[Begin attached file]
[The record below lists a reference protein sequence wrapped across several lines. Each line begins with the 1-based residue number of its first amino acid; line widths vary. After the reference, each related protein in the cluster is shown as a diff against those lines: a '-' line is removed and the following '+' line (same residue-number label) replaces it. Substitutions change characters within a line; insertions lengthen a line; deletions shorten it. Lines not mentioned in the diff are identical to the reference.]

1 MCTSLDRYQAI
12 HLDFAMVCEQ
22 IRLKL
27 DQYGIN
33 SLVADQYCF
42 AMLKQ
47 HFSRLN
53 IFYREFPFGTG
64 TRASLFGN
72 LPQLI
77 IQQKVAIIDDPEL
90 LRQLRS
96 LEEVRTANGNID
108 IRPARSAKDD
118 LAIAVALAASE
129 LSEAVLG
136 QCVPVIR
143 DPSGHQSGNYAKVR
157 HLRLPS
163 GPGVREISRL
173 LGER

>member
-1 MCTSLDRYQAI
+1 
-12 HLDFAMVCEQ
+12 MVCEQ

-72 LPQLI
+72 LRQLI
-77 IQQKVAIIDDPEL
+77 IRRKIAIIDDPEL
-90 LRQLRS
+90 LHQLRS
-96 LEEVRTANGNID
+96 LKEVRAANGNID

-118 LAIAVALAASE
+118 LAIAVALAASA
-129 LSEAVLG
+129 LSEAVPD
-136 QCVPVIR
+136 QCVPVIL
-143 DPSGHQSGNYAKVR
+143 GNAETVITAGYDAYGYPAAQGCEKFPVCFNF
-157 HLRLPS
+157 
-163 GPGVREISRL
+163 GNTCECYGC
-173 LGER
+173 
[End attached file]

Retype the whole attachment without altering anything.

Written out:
[The record below lists a reference protein sequence wrapped across several lines. Each line begins with the 1-based residue number of its first amino acid; line widths vary. After the reference, each related protein in the cluster is shown as a diff against those lines: a '-' line is removed and the following '+' line (same residue-number label) replaces it. Substitutions change characters within a line; insertions lengthen a line; deletions shorten it. Lines not mentioned in the diff are identical to the reference.]

1 MCTSLDRYQAI
12 HLDFAMVCEQ
22 IRLKL
27 DQYGIN
33 SLVADQYCF
42 AMLKQ
47 HFSRLN
53 IFYREFPFGTG
64 TRASLFGN
72 LPQLI
77 IQQKVAIIDDPEL
90 LRQLRS
96 LEEVRTANGNID
108 IRPARSAKDD
118 LAIAVALAASE
129 LSEAVLG
136 QCVPVIR
143 DPSGHQSGNYAKVR
157 HLRLPS
163 GPGVREISRL
173 LGER

>member
-1 MCTSLDRYQAI
+1 
-12 HLDFAMVCEQ
+12 MVCEQ

-72 LPQLI
+72 LRQLI
-77 IQQKVAIIDDPEL
+77 IRRKIAIIDDPEL
-90 LRQLRS
+90 LHQLRS
-96 LEEVRTANGNID
+96 LKEVRAANGNID

-118 LAIAVALAASE
+118 LAIAVALAASA
-129 LSEAVLG
+129 LSEAVPD
-136 QCVPVIR
+136 QCVPVIL
-143 DPSGHQSGNYAKVR
+143 GNAETVITAGYDAYGYPAAQGCEKFPVCFNF
-157 HLRLPS
+157 
-163 GPGVREISRL
+163 GNTCECYGC
-173 LGER
+173 